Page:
Track and archive work orders, audits, and other maintenance tasks with Fiix’s maintenance software. For example, the root cause analysis (RCA) function can identify the cause of failure in an asset and track the steps taken to correct it. Because this information is in one place, it is easy to retrieve the history of assets or a group of assets. This makes it easy to prove a pattern of compliance and show all necessary activities were completed on time and according to standards.
Step #5 – Use the scheduling feature
Fiix’s scheduling feature makes it easy to plan health and safety tasks according to compliance timelines. This function triggers an alert when maintenance is needed, so you can ensure you never miss a task again. Once the necessary maintenance is put into the schedule, it also acts as a secondary record of compliance. The schedule also ensures health and safety checks happen at a time that optimizes productivity as well.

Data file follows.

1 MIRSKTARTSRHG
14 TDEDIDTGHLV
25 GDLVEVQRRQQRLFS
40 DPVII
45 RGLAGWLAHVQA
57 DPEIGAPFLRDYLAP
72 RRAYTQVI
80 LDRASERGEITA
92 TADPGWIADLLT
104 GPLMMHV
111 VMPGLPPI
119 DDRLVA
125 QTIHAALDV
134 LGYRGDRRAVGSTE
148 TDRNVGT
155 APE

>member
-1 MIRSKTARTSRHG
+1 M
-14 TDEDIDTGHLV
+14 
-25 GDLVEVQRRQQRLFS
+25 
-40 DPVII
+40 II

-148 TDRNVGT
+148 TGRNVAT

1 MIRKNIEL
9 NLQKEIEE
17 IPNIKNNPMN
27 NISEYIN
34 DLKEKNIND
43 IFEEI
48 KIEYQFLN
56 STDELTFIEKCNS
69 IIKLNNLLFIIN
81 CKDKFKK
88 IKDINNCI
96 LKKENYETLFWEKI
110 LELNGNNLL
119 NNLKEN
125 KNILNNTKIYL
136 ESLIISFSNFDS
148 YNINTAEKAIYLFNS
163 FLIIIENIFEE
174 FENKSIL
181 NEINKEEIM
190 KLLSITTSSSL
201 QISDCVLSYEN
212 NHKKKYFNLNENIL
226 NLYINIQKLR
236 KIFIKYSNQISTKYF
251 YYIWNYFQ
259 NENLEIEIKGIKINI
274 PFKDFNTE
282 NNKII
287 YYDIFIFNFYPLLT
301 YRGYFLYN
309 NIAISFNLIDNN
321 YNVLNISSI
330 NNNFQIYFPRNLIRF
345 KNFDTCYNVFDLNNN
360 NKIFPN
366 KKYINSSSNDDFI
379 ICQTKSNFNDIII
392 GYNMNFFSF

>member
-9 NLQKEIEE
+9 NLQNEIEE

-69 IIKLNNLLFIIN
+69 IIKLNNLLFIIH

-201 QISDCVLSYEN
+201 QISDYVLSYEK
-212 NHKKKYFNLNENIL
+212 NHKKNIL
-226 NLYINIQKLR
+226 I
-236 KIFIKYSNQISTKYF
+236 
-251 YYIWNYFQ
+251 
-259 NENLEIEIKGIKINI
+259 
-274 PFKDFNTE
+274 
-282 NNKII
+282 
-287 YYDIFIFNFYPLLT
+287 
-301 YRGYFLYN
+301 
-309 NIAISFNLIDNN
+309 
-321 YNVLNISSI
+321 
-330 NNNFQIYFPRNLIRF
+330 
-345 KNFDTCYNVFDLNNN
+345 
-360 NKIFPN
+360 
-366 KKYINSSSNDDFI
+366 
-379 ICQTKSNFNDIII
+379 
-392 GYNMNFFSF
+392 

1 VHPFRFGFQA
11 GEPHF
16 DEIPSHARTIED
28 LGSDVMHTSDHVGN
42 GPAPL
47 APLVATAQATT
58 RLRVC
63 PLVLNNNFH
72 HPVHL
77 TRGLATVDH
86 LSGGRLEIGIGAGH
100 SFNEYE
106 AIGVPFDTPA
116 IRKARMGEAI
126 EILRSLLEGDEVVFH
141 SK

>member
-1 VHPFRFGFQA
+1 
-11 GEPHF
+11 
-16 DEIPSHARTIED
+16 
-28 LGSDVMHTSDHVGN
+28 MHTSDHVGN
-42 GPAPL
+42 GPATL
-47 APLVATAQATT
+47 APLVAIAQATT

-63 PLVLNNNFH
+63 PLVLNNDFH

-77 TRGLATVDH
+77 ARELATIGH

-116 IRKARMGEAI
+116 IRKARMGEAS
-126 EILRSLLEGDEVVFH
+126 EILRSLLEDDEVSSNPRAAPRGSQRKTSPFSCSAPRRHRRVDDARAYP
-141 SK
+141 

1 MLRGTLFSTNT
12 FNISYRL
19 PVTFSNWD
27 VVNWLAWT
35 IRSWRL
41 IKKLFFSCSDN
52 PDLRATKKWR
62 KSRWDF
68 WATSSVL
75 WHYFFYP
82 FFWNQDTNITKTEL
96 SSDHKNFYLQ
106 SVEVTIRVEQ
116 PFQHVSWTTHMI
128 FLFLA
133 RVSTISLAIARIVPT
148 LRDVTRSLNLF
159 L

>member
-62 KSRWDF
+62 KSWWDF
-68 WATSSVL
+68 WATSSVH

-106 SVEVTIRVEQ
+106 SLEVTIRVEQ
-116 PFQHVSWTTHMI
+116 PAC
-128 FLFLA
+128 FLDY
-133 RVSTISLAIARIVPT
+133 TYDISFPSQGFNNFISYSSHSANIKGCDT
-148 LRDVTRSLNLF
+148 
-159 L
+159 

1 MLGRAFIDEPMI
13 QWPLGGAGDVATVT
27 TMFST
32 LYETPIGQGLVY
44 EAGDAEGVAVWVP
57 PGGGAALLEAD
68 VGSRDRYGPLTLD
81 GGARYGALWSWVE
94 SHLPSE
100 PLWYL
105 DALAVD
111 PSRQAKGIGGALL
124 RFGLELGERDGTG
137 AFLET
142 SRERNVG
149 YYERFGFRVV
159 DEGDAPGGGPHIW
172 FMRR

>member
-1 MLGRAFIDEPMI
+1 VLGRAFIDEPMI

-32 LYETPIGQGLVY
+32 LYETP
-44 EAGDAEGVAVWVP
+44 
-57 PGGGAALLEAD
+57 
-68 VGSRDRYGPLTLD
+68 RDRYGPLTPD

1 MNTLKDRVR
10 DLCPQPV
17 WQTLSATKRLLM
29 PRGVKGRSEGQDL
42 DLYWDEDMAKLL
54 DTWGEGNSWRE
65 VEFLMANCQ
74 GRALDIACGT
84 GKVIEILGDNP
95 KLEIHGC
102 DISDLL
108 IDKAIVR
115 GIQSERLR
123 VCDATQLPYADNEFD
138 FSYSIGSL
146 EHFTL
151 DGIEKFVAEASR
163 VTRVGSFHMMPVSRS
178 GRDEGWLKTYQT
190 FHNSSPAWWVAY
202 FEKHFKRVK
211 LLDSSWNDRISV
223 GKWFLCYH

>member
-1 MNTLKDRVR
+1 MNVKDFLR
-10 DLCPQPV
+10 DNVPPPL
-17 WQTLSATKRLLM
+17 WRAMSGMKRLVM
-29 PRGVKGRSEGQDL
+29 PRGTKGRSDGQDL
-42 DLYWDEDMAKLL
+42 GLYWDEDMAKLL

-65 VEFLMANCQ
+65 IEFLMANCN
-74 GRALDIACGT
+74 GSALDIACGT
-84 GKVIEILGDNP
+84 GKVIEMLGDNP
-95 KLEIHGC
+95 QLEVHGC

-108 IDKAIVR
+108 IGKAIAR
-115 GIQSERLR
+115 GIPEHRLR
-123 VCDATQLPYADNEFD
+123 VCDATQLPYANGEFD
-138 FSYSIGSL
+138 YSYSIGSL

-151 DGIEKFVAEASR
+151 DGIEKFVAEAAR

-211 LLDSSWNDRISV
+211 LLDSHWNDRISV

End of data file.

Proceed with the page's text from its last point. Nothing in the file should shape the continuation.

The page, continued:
How do you conduct a maintenance audit checklist?
When conducting a maintenance audit checklist, there are six steps you can follow:
- List the items to be checked.
- List the date of the last inspection. If you don’t know it offhand, look at your records or ask an employee who is familiar with these systems.
- List the date of the next inspection. This should be done as soon as possible after you have made your initial list, even if nothing has changed since then, it’s good practice to check everything again after a while so that you’re aware if anything has changed (and needs attention).